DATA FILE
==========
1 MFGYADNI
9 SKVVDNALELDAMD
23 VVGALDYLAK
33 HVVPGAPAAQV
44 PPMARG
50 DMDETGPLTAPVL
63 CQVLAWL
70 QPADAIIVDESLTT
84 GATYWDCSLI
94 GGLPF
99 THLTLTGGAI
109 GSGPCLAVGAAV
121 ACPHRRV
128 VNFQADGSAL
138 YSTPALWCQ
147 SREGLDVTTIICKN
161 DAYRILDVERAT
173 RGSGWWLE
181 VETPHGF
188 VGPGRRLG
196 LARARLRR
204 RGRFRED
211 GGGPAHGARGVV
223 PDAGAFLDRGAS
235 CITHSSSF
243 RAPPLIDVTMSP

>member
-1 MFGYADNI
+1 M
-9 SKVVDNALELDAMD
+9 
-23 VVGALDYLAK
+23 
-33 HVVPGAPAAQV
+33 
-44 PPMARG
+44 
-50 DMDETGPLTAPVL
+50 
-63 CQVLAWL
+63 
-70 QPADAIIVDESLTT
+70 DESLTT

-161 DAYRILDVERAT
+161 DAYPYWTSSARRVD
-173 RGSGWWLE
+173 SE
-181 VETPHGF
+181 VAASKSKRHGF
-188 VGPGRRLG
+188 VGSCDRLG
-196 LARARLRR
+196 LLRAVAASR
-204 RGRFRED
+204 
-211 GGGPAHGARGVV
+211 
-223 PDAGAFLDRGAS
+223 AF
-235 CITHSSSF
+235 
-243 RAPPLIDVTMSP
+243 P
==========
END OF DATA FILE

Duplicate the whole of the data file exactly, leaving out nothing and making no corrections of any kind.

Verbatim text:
1 MFGYADNI
9 SKVVDNALELDAMD
23 VVGALDYLAK
33 HVVPGAPAAQV
44 PPMARG
50 DMDETGPLTAPVL
63 CQVLAWL
70 QPADAIIVDESLTT
84 GATYWDCSLI
94 GGLPF
99 THLTLTGGAI
109 GSGPCLAVGAAV
121 ACPHRRV
128 VNFQADGSAL
138 YSTPALWCQ
147 SREGLDVTTIICKN
161 DAYRILDVERAT
173 RGSGWWLE
181 VETPHGF
188 VGPGRRLG
196 LARARLRR
204 RGRFRED
211 GGGPAHGARGVV
223 PDAGAFLDRGAS
235 CITHSSSF
243 RAPPLIDVTMSP

>member
-1 MFGYADNI
+1 M
-9 SKVVDNALELDAMD
+9 
-23 VVGALDYLAK
+23 
-33 HVVPGAPAAQV
+33 
-44 PPMARG
+44 
-50 DMDETGPLTAPVL
+50 
-63 CQVLAWL
+63 
-70 QPADAIIVDESLTT
+70 DESLTT

-161 DAYRILDVERAT
+161 DAYPYWTSSARRVD
-173 RGSGWWLE
+173 SE
-181 VETPHGF
+181 VAASKSKRHGF
-188 VGPGRRLG
+188 VGSCDRLG
-196 LARARLRR
+196 LLRAVAASR
-204 RGRFRED
+204 
-211 GGGPAHGARGVV
+211 
-223 PDAGAFLDRGAS
+223 AF
-235 CITHSSSF
+235 
-243 RAPPLIDVTMSP
+243 P